This article originally ran in Navarre Press | THURSDAY, OCTOBER 23, 2014
By Shana Roberson
Larry Rolison knows exactly who the customers at his new restaurant, “Ye Olde Brothers Brewery,” will be. They will have an affinity for craft beer and great food. They will appreciate the quality, vintage appeal of the restaurant which features colonial lighting, Spanish Saltillo tile floors and rocking chairs lining the wrap-around porch.
“We’re going to take it slow and make it what the customers want,” Rolison said of the business philosophy guiding the restaurant.
Rolison is one of two brothers who have run a successful electrical business, BJL Sources Inc., for more than 15 years. He and his twin brother Jerry create custom controls and system integrations for companies all over the country.
“We automate things,” Rolison said of the work he and his brother do.
The Rolisons were born in Vidalia, Georgia, and have lived in the area for three decades. When they moved from Fort Walton Beach 15 years ago, they bought a plot of land and built their home. Then they purchased a plot of land for their business, which continues to grow. Recently, the adjacent land became available.
BJL Sources has proven successful for the brothers and has earned them a “large amount of cash” that they wanted to invest instead of having to “out run the banks.” Ye Olde Brothers Brewery was the perfect solution for the Rolisons.
Crafting beer and beer-making equipment
The brothers used their technical expertise to design and build a system that computerizes the brewing process.
At first they will offer other craft beers locals have come to love like those from McGuire’s Irish Pub and Sweetwater Brewery Company.
They will also have their own house versions of an IPA, a Porter, a stout, and a Bass Ale. And once they’re really rolling, Rolison hopes to also have bread ales and specialties like pumpkin ales. He also plans to invite local craft beer brewers to come up with their own recipes. “If we like it, we’ll name it after you and serve it right here,” he said.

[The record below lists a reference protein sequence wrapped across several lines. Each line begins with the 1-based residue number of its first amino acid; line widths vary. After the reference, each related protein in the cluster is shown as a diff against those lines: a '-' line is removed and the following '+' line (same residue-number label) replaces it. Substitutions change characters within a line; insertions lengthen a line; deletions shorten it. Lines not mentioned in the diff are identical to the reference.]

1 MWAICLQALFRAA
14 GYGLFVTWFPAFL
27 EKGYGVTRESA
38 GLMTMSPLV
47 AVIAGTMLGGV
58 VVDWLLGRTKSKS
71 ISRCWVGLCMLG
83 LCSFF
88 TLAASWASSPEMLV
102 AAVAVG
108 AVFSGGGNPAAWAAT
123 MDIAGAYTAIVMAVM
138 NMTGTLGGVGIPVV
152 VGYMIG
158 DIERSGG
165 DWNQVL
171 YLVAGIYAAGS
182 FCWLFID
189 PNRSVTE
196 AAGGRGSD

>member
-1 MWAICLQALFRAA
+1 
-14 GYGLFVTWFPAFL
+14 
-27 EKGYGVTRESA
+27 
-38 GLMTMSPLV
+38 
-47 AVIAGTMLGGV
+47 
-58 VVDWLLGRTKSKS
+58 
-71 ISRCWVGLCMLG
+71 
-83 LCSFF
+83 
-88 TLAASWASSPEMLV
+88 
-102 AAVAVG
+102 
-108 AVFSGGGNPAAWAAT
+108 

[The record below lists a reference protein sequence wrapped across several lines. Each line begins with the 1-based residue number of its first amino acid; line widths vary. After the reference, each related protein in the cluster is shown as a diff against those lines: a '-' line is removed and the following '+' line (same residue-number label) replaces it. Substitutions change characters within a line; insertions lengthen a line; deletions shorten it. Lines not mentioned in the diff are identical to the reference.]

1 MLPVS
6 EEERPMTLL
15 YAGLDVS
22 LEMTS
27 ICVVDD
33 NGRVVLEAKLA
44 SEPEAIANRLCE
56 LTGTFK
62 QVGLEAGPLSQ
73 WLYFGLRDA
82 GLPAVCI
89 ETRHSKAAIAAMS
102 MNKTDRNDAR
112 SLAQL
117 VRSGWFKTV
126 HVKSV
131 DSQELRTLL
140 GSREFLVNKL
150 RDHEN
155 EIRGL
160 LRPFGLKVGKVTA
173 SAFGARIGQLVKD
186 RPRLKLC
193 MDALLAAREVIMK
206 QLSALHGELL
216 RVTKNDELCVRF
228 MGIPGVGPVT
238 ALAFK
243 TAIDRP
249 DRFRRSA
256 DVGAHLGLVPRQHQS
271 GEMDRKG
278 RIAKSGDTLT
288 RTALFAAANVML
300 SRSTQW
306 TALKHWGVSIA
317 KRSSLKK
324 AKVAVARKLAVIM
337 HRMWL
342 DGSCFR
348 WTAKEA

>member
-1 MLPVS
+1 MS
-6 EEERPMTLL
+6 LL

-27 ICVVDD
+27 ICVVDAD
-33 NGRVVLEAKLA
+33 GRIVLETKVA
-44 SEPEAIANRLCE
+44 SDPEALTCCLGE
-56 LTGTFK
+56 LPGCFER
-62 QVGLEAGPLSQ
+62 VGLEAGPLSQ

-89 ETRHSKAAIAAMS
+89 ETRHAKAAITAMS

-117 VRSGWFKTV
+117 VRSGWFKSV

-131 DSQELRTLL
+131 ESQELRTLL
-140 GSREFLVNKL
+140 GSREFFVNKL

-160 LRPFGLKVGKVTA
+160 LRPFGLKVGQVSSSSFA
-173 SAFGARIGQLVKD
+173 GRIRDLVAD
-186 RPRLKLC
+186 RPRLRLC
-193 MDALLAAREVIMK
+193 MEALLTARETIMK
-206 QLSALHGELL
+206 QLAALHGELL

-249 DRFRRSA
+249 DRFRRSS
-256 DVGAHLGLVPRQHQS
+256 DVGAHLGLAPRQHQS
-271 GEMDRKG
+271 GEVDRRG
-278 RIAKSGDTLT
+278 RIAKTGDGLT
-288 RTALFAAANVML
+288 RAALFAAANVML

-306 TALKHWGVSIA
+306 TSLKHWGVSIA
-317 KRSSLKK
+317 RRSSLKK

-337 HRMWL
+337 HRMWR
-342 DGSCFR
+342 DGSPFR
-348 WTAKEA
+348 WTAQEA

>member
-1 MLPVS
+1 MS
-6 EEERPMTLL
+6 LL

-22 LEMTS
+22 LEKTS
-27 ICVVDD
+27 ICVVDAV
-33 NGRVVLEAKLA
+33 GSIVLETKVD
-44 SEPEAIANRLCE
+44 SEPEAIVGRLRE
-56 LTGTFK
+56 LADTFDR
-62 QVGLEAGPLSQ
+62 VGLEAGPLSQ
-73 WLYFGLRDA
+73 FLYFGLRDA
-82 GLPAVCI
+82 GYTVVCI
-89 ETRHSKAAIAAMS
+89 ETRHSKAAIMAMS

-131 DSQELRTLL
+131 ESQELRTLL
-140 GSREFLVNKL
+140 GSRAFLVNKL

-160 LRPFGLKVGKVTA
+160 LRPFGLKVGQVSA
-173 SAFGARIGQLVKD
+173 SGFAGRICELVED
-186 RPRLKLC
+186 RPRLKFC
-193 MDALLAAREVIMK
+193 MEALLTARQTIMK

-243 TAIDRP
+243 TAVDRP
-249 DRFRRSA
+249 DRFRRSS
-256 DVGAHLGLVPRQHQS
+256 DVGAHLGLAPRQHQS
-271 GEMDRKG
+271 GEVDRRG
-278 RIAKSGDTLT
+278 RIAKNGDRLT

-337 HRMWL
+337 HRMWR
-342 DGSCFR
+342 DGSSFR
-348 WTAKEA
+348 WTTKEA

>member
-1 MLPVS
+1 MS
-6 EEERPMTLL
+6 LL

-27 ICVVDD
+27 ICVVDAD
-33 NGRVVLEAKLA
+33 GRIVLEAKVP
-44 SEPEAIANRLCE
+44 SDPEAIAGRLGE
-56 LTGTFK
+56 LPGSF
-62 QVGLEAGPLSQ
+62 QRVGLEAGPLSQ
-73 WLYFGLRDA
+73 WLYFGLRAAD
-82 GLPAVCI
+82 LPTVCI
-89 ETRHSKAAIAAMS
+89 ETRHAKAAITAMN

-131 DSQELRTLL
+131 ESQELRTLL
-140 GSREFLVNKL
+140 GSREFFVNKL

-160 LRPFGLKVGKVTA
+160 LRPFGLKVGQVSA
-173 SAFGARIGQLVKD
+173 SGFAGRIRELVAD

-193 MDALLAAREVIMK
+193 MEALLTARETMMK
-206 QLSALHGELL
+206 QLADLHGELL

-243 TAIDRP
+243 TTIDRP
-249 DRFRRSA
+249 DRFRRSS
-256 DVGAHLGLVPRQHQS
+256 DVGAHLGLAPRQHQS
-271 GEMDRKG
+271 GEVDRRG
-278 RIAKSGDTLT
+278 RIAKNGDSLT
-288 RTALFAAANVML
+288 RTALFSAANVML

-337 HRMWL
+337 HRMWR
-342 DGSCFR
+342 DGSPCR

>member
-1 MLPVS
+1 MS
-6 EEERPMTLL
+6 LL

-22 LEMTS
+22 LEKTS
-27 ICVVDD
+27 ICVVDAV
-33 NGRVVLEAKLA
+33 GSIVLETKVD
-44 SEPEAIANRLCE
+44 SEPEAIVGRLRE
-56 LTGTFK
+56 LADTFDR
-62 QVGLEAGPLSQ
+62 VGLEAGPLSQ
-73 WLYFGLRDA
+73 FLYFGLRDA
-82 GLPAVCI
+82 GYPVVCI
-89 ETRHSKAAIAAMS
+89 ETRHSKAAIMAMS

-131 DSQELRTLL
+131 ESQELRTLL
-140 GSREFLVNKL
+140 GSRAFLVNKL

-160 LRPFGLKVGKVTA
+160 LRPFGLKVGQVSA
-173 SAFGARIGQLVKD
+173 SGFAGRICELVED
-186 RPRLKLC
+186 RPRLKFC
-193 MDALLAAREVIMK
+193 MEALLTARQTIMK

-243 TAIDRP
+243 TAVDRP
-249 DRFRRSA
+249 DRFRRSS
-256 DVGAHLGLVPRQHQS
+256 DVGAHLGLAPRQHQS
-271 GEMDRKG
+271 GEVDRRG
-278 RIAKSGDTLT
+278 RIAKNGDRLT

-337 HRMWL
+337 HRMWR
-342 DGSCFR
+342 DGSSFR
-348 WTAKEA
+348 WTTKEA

Don’t forget the food
The Rolisons will garner pizza expertise from Ron Schaeffer, who locals may remember ran one of the first restaurants in Navarre. DeVinci’s featured Italian cuisine and pizza during its 20-year run.
The wood-fire oven will be able to cook a pizza in two to three minutes, and the pizzas will be served through a sliding glass window. Another small window to the porch will also be used to serve pizza as well.
Pizza won’t be the only item on the menu, however. The restaurant will feature additional fare, including a few familiar beer companions: chicken wings and steak, among others.
The wood fire oven, capable of burning up to 1,000 degrees, will allow the chefs to cook steaks on a fire any-where from 600 to 800 degrees. Rolison hopes to provide steaks on par with Ruth’s Chris Steakhouse, which is famous for cooking steaks at similar temperatures.
Food was not the only consideration the Rolisons painstakingly mapped out. Spanish Saltillo tiles on the floor, drains in the kitchens and plastic coating on the brewery walls will make for easy cleanup.
An air-conditioning system that rang in at nearly $5,000 is also part of the plan to make customers happy.
“It’s gon’ be comfortable,” Rolison said with a nod.
If they choose to expand, the porch will allow them to add up to 150 diners. The spacious restaurant inside has room for 86. The bar sits off to the right with the rest of the area ready for dine-in customers. At the rear of the restaurant is a large kitchen that will prepare the non-wood-fire oven food.
Speakers will play blues, jazz and soft rock – but “not too loud.” Rolison said he hopes to create a family atmosphere and has put safety and security at the top of his priority list. Security cam-eras and a brightly lit parking lot are a part of that plan.
The Ye Olde Brothers Brewery will not offer mixed drinks and he has already spoken with those nearby, including local churches, to assure them it won’t be a “beer joint.”
Rolison hopes to cultivate a regular, local customer base when they open in January.
“If I don’t get a tourist, I don’t care,” he said.
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